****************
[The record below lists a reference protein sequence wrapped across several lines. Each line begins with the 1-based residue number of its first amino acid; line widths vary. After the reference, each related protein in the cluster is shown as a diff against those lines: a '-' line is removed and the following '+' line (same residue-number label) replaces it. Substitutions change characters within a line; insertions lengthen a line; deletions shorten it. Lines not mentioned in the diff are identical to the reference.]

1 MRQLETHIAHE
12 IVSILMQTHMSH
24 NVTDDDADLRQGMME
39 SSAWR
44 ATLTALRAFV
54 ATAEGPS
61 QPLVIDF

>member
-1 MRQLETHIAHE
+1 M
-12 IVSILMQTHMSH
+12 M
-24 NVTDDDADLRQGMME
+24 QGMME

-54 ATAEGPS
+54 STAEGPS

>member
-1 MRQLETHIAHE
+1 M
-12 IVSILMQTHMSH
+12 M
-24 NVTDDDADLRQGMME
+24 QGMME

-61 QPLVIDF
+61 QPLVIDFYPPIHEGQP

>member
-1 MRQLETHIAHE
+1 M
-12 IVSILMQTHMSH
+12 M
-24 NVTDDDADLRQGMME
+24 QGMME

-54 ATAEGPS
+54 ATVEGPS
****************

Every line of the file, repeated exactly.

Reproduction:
[The record below lists a reference protein sequence wrapped across several lines. Each line begins with the 1-based residue number of its first amino acid; line widths vary. After the reference, each related protein in the cluster is shown as a diff against those lines: a '-' line is removed and the following '+' line (same residue-number label) replaces it. Substitutions change characters within a line; insertions lengthen a line; deletions shorten it. Lines not mentioned in the diff are identical to the reference.]

1 MRQLETHIAHE
12 IVSILMQTHMSH
24 NVTDDDADLRQGMME
39 SSAWR
44 ATLTALRAFV
54 ATAEGPS
61 QPLVIDF

>member
-1 MRQLETHIAHE
+1 M
-12 IVSILMQTHMSH
+12 M
-24 NVTDDDADLRQGMME
+24 QGMME

-54 ATAEGPS
+54 STAEGPS

>member
-1 MRQLETHIAHE
+1 M
-12 IVSILMQTHMSH
+12 M
-24 NVTDDDADLRQGMME
+24 QGMME

-61 QPLVIDF
+61 QPLVIDFYPPIHEGQP

>member
-1 MRQLETHIAHE
+1 M
-12 IVSILMQTHMSH
+12 M
-24 NVTDDDADLRQGMME
+24 QGMME

-54 ATAEGPS
+54 ATVEGPS